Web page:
The pandemic we had to have

Laureate Professor Peter Doherty discusses what makes COVID-19 different from other recent pandemics.

This article was first published in The Saturday Paper.

Written by Laureate Professor Peter Doherty.

Over the past 18 years or so we’ve had periodic public health warnings about one or another bad bug that’s out to get us. In 2002-03, there was severe acute respiratory syndrome (SARS-1), H5N1 bird flu in 2002, the H1N1 swine flu pandemic in 2009 and then Middle Eastern respiratory syndrome (MERS) in 2012.

Australia had almost no cases of SARS-1 and none of MERS. With H5N1, although 60 per cent of those who were directly infected from chickens with the highly pathogenic virus did die, it never “jumped” to start spreading between humans, and again, we had no infections here.

The H1N1 swine flu, which did “jump” from pigs to us – never kiss a pig! – was a bit of a fizzer, likely because many who were alive in 1977, when the H1N1 “Russian flu” hit, had protective antibodies. Unusually, the most severe swine flu cases were in school-aged children, adolescents and young adults – especially heavily pregnant women – with the elderly being relatively protected.

Understandably, this pattern of media blitz and relative non-event led to a measure of scepticism. Some of the radio shock jocks first called Covid-19 yet another example of an academic “‘We’ll all be rooned,’ said Hanrahan” syndrome. But now, even these guys have changed their tune, and broadcast remotely from their opulent rural estates.

With Covid-19, the scenes from Wuhan, then Iran, Lombardy, Spain and so forth are horribly real. This virus is dangerous. If we’re elderly and/or have other underlying health issues, it’s very dangerous. And, although otherwise fit young people will mostly be okay, some in this group – even the occasional small child – will die.

We don’t want Australia to be another Italy or Spain. Avoiding that is basically up to each and every one of us. Our state and federal governments may have got a few things wrong at first, but the message is now clear, their actions have been both informed and forceful and we all need to listen, learn and act accordingly.

The best advice I’ve seen is to pretend that you have the infection, then do whatever’s necessary to avoid transmitting it to others. That will protect you. In particular, we must do everything possible to keep Covid-19 out of remote Aboriginal communities, as Australia’s Indigenous people always have a worse time with influenza.

But what’s so special about SARS-CoV-2, or severe acute respiratory syndrome coronavirus 2, which causes Covid-19? Well, even those of us who are in the “infectious disease and death game” have only known about this virus for fewer than four months. Much of our thinking is based on global experience of the original SARS, then MERS. We’re learning fast.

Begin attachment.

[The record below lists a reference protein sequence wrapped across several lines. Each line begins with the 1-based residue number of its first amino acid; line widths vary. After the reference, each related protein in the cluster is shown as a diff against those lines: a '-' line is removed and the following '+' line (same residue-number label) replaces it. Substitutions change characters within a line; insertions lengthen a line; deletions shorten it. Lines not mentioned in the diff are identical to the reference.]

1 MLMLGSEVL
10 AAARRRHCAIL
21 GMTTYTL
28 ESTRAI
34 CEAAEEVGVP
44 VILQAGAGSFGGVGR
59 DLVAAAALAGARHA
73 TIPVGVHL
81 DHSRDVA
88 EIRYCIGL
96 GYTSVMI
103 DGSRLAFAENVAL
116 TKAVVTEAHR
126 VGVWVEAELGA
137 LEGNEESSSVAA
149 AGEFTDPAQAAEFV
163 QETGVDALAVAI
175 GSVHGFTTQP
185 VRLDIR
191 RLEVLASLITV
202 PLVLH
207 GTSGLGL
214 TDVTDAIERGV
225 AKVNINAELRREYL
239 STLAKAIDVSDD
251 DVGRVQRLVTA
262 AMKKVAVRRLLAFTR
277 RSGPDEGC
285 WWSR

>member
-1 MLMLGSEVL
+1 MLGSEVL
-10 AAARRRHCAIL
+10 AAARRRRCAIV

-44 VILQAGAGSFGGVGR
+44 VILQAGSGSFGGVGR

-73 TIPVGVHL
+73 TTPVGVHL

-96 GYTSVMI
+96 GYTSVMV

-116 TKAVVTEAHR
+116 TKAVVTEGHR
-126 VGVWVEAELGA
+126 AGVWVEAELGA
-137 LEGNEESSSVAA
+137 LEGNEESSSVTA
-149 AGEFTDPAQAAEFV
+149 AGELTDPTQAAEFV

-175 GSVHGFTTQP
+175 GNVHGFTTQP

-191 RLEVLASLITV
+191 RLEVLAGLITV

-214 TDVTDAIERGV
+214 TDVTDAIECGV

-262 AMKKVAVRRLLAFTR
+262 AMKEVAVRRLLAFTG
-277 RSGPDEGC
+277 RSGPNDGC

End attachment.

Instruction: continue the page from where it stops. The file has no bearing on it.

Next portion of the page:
What is clearly different with this outbreak is that SARS-CoV-2 is completely new to us. Unlike with flu viruses, to which we all have some prior immunity due to pre-existing antibodies or something called “cross-reactive T-cell memory”, the world is experiencing a “virgin soil” pandemic, where everyone is both susceptible and a potential transmitter. This doesn’t mean it’s unstoppable, though. The latest “virgin soil” event most of us knew of was the 2015 Zika virus explosion in South America. Five years on, there is still no vaccine for Zika but now, with more and more people having been infected, they have “herd immunity” and we hear nothing about that virus.

Covid-19, SARS-1 and MERS are all caused by beta coronaviruses (bCoVs). One of our common cold viruses is also a bCoV but it causes few problems and has received little attention, especially from immunologists. A key difference between the CoVs and the influenza viruses is that flu strains A and B, unlike the CoVs, lack any “editorial” proofreading mechanism and thus throw off many more mutants.

The flu B strains that infect us are maintained solely in humans, while pandemic flu A viruses “jump” – as in 2009 – from animal reservoirs. The flu A genome is in eight different bits, which can “reassort” to give a novel pandemic strain if, for instance, a cell in the nose of a pig is infected simultaneously with two different flu A viruses.

Once established in humans, both the A and B viruses change by mutation to give the familiar “seasonal” epidemics. Typically, the inactivated, non-infectious vaccines used in Australia contain two flu As – H1N1 and H3N2 – and one or two flu B strains. This year, it’s vital to get the flu vaccine as soon as possible. You don’t want to have influenza then Covid-19, or vice versa.

SARS-1, MERS and Covid-19 are all maintained in nature as subclinical infections in various bat species. The best understood is SARS-1, which jumped from horseshoe bats to a little forest-dwelling mammal called the civet cat and then to humans. The transmission point for humans was live animal wet markets in southern China, with the virus being widely disseminated as many travelled to visit family during the Lunar New Year.